Is Christianity bad for black people

Theologians: Religions are not immune to racism

Even if many religions emphasize the same dignity of all people at a central point, there has always been and continues to be discrimination based on gender, ethnicity or skin color within religious communities. Even biblical narratives often had to serve to legitimize racism and slavery, the Viennese religious scholar Gerald Hödl reported on Monday (October 19, 2020) to the portal According to the report, representatives from Islam and Judaism in Austria are also aware that a self-critical examination of the past is required.

In colonialism, the Christian denominations treated the inhabitants of the conquered areas differently, Hödl explained: While they were mostly baptized in Catholic areas and received little instruction in the religion, it was assumed in Protestant colonies that Christians were actually not allowed to be Slaves are kept. "But then you needed a biblical justification for slavery - and found it in the story of Noah's sons Sem, Ham and Jafet," said the expert.

As the text from the Book of Genesis says, Ham once saw his father naked, whereupon Ham's son cursed Canaan. The ancient Israel once established the submission of the Canaanites, but it did not stop there: "Since the Bible was also considered a history book, the theological interpretation of the world assumed that all the peoples of this world would either come from Ham, Sem or Jafet, "said Hödl. Ham's skin color was dark in contrast to that of his brothers - which later led to people of dark skin color being viewed as inferior and even inferring from this that the enslavement and submission of Africans were legitimate.

The fateful thought patterns have not been completely overcome, even within the churches: Neo-colonialism is expressed to this day "in the form of perhaps well-intentioned, but ultimately paternalistic and racist infantilization of black people in connection with donation campaigns for development aid projects in many Christian parishes", so the religious scholar continues. Pictures of starving African children as "donation objects" are still central to the representation of black people in public.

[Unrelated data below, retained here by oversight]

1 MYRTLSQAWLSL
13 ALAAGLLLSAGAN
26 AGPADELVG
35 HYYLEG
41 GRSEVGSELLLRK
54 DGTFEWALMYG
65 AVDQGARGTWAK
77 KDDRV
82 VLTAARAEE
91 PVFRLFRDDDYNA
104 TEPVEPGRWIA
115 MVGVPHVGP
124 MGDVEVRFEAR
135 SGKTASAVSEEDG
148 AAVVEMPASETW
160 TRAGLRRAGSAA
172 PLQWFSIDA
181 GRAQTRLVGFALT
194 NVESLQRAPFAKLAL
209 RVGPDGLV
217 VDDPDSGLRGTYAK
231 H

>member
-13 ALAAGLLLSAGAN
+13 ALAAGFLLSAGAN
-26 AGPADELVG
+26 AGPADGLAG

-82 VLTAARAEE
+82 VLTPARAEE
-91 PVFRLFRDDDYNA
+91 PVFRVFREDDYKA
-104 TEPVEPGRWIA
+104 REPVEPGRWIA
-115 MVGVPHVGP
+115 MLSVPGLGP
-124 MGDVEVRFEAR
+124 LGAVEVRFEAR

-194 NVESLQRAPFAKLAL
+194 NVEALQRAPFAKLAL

Important critical ability

In the report, the Viennese racism researcher Araba Evelyn Johnston-Arthur praised the fact that many Christians today are also ready to confront racism. In this regard, the ability to criticize is "very, very important," said the human rights activist. Religion actually has a "liberating effect", especially in those interpretations that see Christian theology "per se as liberation theology" - and thus as an obligation to "focus on" oppressed people.

Voices from Islam and Judaism make it clear that there are approaches to self-reflection on their history in matters of racism that go beyond their own experiences of discrimination. The rabbi of the Vienna Jewish Community, Schlomo Hofmeister, mentioned the problematic way Israel dealt with Ethiopian-born black Jews. Only last year, thousands of Ethiopian Jews protested against police violence after fatal shots were fired at a Jew with Ethiopian roots.

Nadim Mazarweh, head of the Contact Point for Prevention of Extremism and Deradicalization of the Islamic Faith Community in Austria (IGGÖ), mentioned the involvement of Muslims in the "terrible history of the slave trade, kidnapping and slave hunting that took place in North and Central Africa". For him, self-criticism was justified on religious grounds and even "worship", said Mazarweh.

Source: kathpress